When Reuters Institute recently asked news publishers about their plans for 2022, 80% of them said more resources will be dedicated to audio. Swedish media conglomerate NTM is included in that 80%, and we want to profit from it.
Audio has a lot of buzz, and companies like Spotify are investing huge amounts of money recruiting podcasters like Joe Rogan, the “Lionel Messi of sound.” The audio transfer market is apparently worth big bucks. So is the advertising potential in the coming years.
A new report recently delivered by the Norwegian Media Businesses’ Association and the IRM Institute for Advertising and Media Statistics noted that advertising revenues from podcasts have increased in Norway by 60% from 2020 to 2021. Of course, this is growing from a low level compared to more traditional channels, but it is still significant.
Audio journalism, podcasts are growing fast
Every year, it constitutes a greater share of people’s total media consumption. In Sweden, the majority of users are between 18 and 25 years old, the largest growth in listening happens for those 30 to 44 years old, and every fifth Swede states they have reduced their use of other channels in favour of podcasting.
All of these facts make it urgent for local media companies like NTM to determine an editorial and commercial strategy for audio.
Podcasts should become a natural part of our overall offering and be an important part of our reader revenue business in the future. However, the road to that point is a bit winding. Even though we see some interesting experiments with paywalled pods (such as the Podme project by Schibsted in the Nordics), podcasts today are consumed almost exclusively on external platforms such as Spotify, Acast, and Apple Podcasts.
“This means that we must start building a relationship and create a habit with the users on the platforms where they listen today, even if we cannot charge for the content right now,” said Oskar Karlsson, engagement manager for video and podcasts at NTM. “In the long run, the goal is to partially or completely move the pods behind our paywalls. Until then, our editorial podcasts should be seen as a way to build relationships and create habits, and to market our traditional journalism.”
To make sure we get at least some profitability for now — and to support and help editors get the maximum effect out of podcasts — NTM and its in-house marketing agency, Fluid, developed a podcast package for any NTM newsroom interested in starting new podcasts.
“The podcast industry is developing rapidly and in line with that, both listeners and advertisers place higher demands on both packaging and content,” said Andreas Huit, CEO of Fluid. “Since we offer a premium product in both print and digital, it is important that the quality also matches when it comes to podcasts. A professional and uniform expression strengthens the credibility and image of our brands.”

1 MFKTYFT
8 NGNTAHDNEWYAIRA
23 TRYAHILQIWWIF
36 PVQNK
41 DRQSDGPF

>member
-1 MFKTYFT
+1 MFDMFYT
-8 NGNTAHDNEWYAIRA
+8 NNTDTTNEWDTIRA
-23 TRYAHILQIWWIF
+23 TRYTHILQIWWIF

Therefore, NTM has developed a concept where we help newsrooms with all graphic and sound elements as well as coaching for recording technology, format, and content. The pod package also includes a marketing plan and production of campaign materials.
NTM got several podcasts up and running for a couple of years, but the first test using this new concept is a “hockey podcast about shots, hand sweat, and interesting hockey players.” That’s the description of our news brand, Norran’s, latest experiment in sound. The coverage of the local elite hockey team, Skellefteå AIK, is truly engaging the subscribers of Norran. The newsroom recently wanted to take coverage to the next level.
“Podcast is a very good format for broader explanations and more in-depth reasoning,” said Adam Savonen, a reporter at Norran and one of the presenters on the podcast. “It is an exciting medium with the potential to be more than a complement. In the future, we see sound as one of our fundamental journalistic parts.”
It is being distributed everywhere podcasts are available and on the Web site. The podcast, called Islossning (“the ice melt”) is also available in video format on the Web site.
“It is very fun that we have found a concept that offers both audio and video without too much extra work,” said Arvid Marklund, head of sports at Norran. “We hope to find an even larger audience if we can offer different types of platforms. Video also enables more efficient use of outtakes, so that we can make separate news articles of the podcast or use it easier in social media.”
For Norran, the commercial part has also been an important reason for making the podcast available in video format. The episodes are recorded on site at Electrolux Home, the sponsor’s business premises, which is a kitchen shop.
“The reason was to find new ways for our customers to get exposure in a video format, still in our credible context,” said Fanny Lövbom, senior media advisor at Norran. “When choosing a customer, we also wanted to ensure that we had an attractive environment for our own product, which is why the customer Electrolux Home felt like a good alternative. For us as a media company, it feels important to take a position in the market as a player that invests and is at the forefront.”
Taken together, these kinds of internal collaborations are super important to ensure we achieve profitability on our way to making audio a natural and integrated part of our reader revenue business.